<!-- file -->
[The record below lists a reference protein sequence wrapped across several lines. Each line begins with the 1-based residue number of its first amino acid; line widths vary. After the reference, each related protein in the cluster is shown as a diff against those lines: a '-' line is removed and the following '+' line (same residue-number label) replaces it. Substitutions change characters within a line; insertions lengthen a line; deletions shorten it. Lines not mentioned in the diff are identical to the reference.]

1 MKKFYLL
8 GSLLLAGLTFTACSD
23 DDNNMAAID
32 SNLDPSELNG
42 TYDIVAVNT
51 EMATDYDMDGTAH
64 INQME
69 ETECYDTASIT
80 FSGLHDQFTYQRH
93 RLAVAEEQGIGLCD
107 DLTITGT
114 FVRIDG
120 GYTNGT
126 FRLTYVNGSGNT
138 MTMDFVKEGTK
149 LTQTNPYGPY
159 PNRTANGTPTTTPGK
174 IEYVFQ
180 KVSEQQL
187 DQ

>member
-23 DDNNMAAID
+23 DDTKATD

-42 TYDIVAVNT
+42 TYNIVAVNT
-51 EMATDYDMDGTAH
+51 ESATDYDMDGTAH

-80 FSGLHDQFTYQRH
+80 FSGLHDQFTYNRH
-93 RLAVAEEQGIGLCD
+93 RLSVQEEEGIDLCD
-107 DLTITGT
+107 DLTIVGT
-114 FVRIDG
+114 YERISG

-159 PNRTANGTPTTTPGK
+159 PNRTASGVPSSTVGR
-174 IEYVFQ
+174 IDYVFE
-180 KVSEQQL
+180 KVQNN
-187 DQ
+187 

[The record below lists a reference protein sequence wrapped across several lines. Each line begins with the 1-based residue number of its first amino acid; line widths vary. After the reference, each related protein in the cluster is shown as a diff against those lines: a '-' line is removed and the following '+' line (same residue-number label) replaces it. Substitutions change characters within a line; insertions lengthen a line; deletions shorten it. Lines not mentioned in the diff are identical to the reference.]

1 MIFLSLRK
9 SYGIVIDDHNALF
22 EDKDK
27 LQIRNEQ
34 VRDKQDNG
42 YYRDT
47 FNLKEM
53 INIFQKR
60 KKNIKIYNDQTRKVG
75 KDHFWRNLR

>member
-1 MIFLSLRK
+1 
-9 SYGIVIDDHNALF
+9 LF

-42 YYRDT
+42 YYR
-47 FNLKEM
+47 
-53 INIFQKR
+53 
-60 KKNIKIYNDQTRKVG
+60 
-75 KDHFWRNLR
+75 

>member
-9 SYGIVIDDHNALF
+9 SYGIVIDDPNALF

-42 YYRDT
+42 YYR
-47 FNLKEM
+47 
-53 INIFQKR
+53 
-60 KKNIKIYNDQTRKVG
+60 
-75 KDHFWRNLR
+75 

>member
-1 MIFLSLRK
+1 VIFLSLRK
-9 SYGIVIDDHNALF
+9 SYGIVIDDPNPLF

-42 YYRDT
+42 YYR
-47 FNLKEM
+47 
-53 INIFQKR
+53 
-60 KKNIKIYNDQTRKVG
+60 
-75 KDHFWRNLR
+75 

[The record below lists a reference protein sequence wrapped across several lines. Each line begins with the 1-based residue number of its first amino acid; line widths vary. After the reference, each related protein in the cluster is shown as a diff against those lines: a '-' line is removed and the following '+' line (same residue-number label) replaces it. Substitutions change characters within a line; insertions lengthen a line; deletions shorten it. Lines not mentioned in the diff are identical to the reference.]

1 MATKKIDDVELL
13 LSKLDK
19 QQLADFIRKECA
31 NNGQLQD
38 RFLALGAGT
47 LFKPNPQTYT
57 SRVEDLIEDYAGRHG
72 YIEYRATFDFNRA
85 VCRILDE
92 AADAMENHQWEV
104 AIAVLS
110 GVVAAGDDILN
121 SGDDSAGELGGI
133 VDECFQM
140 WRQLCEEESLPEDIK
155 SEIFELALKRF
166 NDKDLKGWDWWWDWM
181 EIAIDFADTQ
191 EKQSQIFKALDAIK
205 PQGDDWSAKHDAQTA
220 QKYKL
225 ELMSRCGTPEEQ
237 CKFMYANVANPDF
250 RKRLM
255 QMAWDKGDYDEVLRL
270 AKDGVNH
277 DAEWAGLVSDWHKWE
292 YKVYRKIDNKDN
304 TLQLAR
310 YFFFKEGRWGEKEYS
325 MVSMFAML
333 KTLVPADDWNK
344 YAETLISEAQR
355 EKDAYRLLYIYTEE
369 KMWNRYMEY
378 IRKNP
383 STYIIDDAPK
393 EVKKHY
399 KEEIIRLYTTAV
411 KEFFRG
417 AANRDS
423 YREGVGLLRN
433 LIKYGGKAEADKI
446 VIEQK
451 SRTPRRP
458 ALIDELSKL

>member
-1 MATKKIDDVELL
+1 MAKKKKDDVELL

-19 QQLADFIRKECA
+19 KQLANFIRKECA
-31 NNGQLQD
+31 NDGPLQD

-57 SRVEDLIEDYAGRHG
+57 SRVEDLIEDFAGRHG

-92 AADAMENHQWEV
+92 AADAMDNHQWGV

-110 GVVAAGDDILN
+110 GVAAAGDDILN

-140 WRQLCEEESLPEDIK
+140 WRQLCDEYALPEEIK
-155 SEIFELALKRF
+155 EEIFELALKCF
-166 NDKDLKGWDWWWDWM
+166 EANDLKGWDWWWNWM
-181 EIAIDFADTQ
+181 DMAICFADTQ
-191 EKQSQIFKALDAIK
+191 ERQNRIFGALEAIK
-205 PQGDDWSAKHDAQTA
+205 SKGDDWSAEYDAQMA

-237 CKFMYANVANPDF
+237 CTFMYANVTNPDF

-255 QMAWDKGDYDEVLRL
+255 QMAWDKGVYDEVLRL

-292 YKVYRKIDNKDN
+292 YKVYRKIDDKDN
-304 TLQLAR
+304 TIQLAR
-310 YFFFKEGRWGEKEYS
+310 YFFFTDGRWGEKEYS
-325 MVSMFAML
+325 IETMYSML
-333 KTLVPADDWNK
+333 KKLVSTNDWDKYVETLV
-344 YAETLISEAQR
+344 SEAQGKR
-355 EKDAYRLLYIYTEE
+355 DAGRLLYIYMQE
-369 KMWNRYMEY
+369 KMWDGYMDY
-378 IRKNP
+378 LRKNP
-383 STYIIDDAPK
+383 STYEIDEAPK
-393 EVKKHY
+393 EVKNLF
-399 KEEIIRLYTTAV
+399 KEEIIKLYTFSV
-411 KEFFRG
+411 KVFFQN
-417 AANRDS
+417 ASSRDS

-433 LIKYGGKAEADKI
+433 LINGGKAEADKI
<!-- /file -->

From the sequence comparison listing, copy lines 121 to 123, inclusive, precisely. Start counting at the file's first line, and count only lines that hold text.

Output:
225 ELMSRCGTPEEQ
237 CKFMYANVANPDF
250 RKRLM